Innovations help shift water management policies

Innovations in the desalination industry have reduced the cost of clean drinking water while the costs of developing water resources and treating contaminated surface water increase in some regions.

Pamela Wolfe

Innovation is finally driving desalination costs downwards to affordable levels at a time when the demand for clean drinking water in Asia, Europe, the Middle East and the Americas is rising rapidly. Water scarcity problems in growing urban centres located in arid, coastal regions are not the only reasons why municipalities are investing in desalination and membrane plants; contaminated water supplies in inland areas also account for this growth in investment.

According to the latest "Reverse Osmosis, Ultrafiltration and Microfiltration: World Markets," published by McIlvaine Company, "orders for membrane desalination equipment will reach US$ 1.8 billion annually by 2007, which is driving the total cross flow membrane equipment market worldwide to more than US$ 8 billion in 2007."

Once mostly limited to oil-rich Middle East nations that could invest millions in costly desalination plants, the technology is now considered affordable given advances in technology and design that have increased water production rates and decreased energy costs. Large-scale desalination can now produce water as low as US$ .50 per cubic metre of water.

Hybrid plant designs enhance the advantages of reverse osmosis, multiple-effect and multi-stage flash technologies and minimise their disadvantages. Integrated power and desalination plants save energy costs by using waste heat generated in the on-site power plant. Desalination costs could fall much farther by developing low-cost, alternative technologies that depend on renewable energy resources to power up small plants in countries scarce in drinking water and infrastructure funding. And a new innovation, the Rapid Spray Evaporation™ from the US company AquaSonics, promises to further reduce seawater desalination costs by at least 50%, eliminate brine and create dry salt as a by-product (page 28).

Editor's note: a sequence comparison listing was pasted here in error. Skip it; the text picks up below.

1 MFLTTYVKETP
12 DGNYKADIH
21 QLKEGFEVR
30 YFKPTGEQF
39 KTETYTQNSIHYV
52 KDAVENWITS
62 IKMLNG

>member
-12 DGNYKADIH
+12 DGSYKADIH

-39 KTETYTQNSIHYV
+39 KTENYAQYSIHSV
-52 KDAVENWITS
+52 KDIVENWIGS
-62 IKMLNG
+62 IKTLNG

In India, desalination is now considered an indispensable option given the limited resources available to increase water supply in the city of Chennai, where the Tamil Nadu government is speeding up a desalination project to solve a long-run water shortage situation. This water supply alternative, government officials contend, could prove a valuable source to bridge the gap in supply that arises from insufficient inflows to conventional systems – either the local sources or from inter-state sharing networks. This US$ 331-million desalination project signals a shift in water management policy that previously considered only rainwater harvesting and wastewater recycling as alternative water supply solutions in addition to traditional sources.

Even in the United Kingdom, plans are reportedly underway to construct a desalination plant in east London and six new reservoirs in response to rising water demands and dwindling supplies, according to the Independent newspaper on 26 October.

In the US state of California, 20 new desalination plants are in some phase of development in addition to 12 small desalination plants that have been operating along the Pacific coast, according to the McIlvaine report (www.mcilvainecompany.com). The report explained that the this surge in activity is being driven by "the continuing reduction in the operating cost of RO systems," while the cost of procuring and treating surface water has continued to rise.

China is investing heavily in its water and wastewater treatment infrastructure to improve the poor quality of its rivers, lakes and stream from which it draws its water supplies. In the meantime, consumers are increasingly turning to bottled water, which is produced by reverse osmosis plants.

In the Middle East, which depends on desalinated water for drinking water and irrigation for much of its water supply, more than US$ 100 billion is projected to be invested in power and water desalination projects within the next decade. Here, the private sector will play a major role in financing these projects because governments in the region can no longer afford the massive investment without help from the private sector. For example, the total project cost of the Umm Al Nar power and water project in Abu Dhabi reached US$ 2.1 billion; this type of investment rivals only those in the oil and gas industry. The United Arab Emirates, the second biggest desalination market in the world after Saudi Arabia, will have a major share in this market.

Pamela L. Wolfe, Managing Editor

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